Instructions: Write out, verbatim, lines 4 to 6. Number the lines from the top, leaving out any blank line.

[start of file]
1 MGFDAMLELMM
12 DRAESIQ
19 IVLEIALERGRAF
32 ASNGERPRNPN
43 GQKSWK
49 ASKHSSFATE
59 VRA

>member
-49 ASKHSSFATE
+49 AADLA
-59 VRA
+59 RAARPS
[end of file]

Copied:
32 ASNGERPRNPN
43 GQKSWK
49 ASKHSSFATE